The CBD Regulatory Environment in Europe: Part 3

The CBD Regulatory Environment in Europe: Part 3

This is Part 3 of a four-part series on cannabis regulation in Europe. Click here for Part 1 and click here for Part 2. Part 3 details dosages, approvals, and more. Stay tuned for the final part 4 next week.


But can CBD harm your liver?

Here it is important to compare the same. Supplements are intended to be taken in addition to your regular diet. Medicine, on the other hand, aims to change the condition in order to solve the problem. Epidiolex is a drug, not a supplement. According to Epidiolex The recommended dose of Epidiolex, a highly purified form of CBD, is between 5mg and 25mg per kg of body weight per day. This means that an average adult weighing 70kg would need to take from 350mg per day for him to 1750mg per day.

At the moment, even the FSA says the recommended dose should not exceed 70mg per day, and most recommendations are much lower than that. Supplements are not medicines.

Importantly, Epidiolex is an FDA-approved drug and should not be compared to supplements. Supplements, which include vitamins, minerals, herbal products, and plant-based products, are provided without a prescription to people wishing to maintain or improve their health. Supplement buyers, as the term suggests, supplement their diet and lifestyle, not a doctor’s prescription.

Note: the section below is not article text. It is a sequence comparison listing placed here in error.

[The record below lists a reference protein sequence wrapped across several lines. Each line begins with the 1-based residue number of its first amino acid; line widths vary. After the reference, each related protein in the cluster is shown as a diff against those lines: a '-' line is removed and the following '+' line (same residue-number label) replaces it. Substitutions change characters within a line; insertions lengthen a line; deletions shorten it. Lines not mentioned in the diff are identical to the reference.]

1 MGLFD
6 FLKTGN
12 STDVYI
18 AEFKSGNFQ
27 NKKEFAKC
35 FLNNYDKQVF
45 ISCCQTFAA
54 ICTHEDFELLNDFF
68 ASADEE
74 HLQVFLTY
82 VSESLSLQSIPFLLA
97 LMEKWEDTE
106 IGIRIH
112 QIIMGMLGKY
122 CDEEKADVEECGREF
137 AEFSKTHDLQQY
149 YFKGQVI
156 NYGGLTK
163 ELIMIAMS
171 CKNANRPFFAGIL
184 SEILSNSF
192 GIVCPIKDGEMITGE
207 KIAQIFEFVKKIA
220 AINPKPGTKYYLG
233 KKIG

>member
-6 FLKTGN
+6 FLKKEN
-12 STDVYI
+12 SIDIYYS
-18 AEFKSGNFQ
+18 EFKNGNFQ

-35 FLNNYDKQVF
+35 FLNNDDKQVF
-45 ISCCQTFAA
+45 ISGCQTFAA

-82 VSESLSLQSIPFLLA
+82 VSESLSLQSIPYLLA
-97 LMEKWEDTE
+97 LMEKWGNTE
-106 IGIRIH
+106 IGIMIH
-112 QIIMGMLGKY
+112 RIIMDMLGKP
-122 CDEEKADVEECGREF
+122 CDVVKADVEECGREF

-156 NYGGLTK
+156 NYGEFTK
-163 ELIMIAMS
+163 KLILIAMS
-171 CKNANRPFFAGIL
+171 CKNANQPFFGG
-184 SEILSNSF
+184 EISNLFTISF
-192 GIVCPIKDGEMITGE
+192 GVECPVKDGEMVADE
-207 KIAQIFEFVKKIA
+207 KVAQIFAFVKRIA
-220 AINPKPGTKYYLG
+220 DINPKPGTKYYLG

The supplement or excipient industry does not want to confuse the purpose of the supplement with the purpose of the drug. The purpose of testing CBD is to see how it can be used as a supplement, so there is a clear line between pharmaceuticals formed to effect changes in the body’s condition and supplements to the regular diet. can be pulled.

Despite the FDA’s website warning that CBD is not a legal additive to food and beverages, for now the FDA has limited its action to claims, not the safety of the product itself. doesn’t seem to

This position may be about to change.

The FDA has contacted the European Authority EFSA regarding testing and safety requirements. It is entirely possible that the FDA would prefer an “EU approach” to the current “wild-wilderness approach” that is driving the American CBD industry.

In response to an interview question addressed to an FDA spokeswoman, Courtney Rose said:

CBD cannot legally be sold as a dietary supplement or food ingredient under the FD&C Act.. (Bold Italic by FDA) In order for a food ingredient to be legally added to food, it must be proven to be safe. That is, there must be reasonable certainty that the intended use of the ingredient will not cause harm. “

FDA logoIf this is the case, some may wonder why the FDA is not enforcing the FD&C Act. Much of the answer may lie in the details of the 2018 Farm Bill (formally the Farm Improvement Act). There, the only statutory indication for cannabis as a controlled substance is a reference to a 0.3% delta 9THC level. This poorly written bill is seen by many as opening the door for cannabinoids to enter the market legally, and many state legislators are disappointed.

FDA spokeswoman Rose said the 2018 Farm Bill effectively “brought hemp off the farm.” [DEA] regulation. “By defining hemp as Cannabis sativa L. with a delta-9 concentration of 0.3% or less, we define “hemp derivatives, [like] CBD, … meets the definition of hemp, [are] Not prohibited under the Controlled Substances Act. “

Therefore, the way the 2018 Farm Bill was crafted legally prevents any enforcement on the part of the FDA.

But is there a change in the air?